Joking about how old and tired he looked, he said that people regularly meet him and say "Jon Stewart!, hey, are you OK?". Can see why he wants to leave and I don't think the Daily Show has faded that much over the decades.

Am reminded though of a show from 2008 with photos of world leaders showing how much they'd altered after their long terms in office. Then he compared W from 2000 to the present day...

Comment: Re:On loan??? (Score 4, Informative) 118

by fremsley471 (#49021997) Attached to: Neil Armstrong's Widow Discovers Moon Camera In Bag

Well there were questions raised, but it's all settled now- they're her mementoes now.

http://spacenews.com/obama-sig...

I agree with the Bill, but am re-reading Michael Collins' excellent autobiography and he's not completely effusive about many of his colleagues - he also shares the bewilderment over the David Scott Apollo 15 mailbag. [talking about heroes with leaden feet, the book's autobiography is by Charles Lindbergh].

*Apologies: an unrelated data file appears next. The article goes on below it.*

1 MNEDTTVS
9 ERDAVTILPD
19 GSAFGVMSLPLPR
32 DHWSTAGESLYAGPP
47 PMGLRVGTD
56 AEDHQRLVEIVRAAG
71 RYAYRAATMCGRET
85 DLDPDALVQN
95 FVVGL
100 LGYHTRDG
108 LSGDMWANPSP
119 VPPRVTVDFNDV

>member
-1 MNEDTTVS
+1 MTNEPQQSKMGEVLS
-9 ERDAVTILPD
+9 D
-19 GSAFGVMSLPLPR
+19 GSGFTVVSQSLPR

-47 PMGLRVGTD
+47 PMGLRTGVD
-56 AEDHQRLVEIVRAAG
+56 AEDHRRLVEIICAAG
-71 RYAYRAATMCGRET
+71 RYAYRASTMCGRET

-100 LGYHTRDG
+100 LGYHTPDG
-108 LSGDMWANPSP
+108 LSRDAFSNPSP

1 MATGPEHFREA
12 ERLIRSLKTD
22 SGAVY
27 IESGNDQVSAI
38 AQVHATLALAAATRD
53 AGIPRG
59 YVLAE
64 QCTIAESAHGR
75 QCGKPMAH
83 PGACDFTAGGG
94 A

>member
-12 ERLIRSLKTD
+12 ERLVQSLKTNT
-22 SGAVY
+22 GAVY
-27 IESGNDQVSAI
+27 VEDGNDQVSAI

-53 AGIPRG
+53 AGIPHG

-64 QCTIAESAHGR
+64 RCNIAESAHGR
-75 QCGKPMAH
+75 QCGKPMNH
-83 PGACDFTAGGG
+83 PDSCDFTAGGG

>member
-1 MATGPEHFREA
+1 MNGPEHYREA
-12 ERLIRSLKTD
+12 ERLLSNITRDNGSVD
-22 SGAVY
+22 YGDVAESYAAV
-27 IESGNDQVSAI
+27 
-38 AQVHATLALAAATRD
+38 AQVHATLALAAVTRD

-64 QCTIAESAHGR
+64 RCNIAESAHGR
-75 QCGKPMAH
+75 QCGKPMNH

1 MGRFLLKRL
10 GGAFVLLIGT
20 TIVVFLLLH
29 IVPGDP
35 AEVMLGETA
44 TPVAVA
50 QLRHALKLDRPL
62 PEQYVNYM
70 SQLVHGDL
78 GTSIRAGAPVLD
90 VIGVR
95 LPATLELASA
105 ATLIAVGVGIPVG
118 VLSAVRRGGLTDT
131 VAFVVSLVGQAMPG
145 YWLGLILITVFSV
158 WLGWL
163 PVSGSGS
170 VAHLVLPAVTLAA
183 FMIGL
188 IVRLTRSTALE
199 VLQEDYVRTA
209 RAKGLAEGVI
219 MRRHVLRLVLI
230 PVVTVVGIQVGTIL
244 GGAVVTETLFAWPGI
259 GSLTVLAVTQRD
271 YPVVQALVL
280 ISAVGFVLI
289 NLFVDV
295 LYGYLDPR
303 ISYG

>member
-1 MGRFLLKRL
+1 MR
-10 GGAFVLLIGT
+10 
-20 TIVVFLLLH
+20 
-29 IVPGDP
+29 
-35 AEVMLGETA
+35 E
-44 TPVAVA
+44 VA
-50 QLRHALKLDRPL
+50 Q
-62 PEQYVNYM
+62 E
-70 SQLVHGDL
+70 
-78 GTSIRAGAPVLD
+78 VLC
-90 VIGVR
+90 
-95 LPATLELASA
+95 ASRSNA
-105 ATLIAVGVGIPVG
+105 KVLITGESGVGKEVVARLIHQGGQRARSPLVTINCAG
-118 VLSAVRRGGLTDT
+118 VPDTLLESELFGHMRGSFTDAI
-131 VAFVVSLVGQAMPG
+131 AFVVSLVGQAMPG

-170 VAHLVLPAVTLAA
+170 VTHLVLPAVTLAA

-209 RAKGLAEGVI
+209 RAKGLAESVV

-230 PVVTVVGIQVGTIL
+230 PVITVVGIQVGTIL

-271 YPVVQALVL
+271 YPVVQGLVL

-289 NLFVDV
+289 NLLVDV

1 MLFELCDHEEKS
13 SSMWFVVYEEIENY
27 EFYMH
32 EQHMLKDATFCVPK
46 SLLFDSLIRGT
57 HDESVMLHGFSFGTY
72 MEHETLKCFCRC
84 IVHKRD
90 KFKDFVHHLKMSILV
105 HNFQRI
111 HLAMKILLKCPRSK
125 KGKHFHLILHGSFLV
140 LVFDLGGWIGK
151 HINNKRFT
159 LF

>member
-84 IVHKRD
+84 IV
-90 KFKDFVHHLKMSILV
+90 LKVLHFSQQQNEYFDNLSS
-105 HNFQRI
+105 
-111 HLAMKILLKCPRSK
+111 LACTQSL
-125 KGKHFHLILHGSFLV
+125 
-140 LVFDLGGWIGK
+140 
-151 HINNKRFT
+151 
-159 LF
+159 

Comment: Re:This is Texas! (Score 1) 591

by fremsley471 (#48963475) Attached to: Texas Boy Suspended For "Threatening" Classmate With the One Ring

Also European, not living in the bush; black is still the term to describe many people of colour, at least in my culture. A selection of headlines from last last six months in the very, very politically-correct Guardian newspaper

http://www.theguardian.com/us-...

http://www.theguardian.com/wor...

http://www.theguardian.com/us-...

http://www.theguardian.com/us-...

They all, unfortunately, have something else in common. But no, African-American is certainly not used with anything like the same dominance by our media.

Comment: Re:SSD Netbook (Score 3, Interesting) 307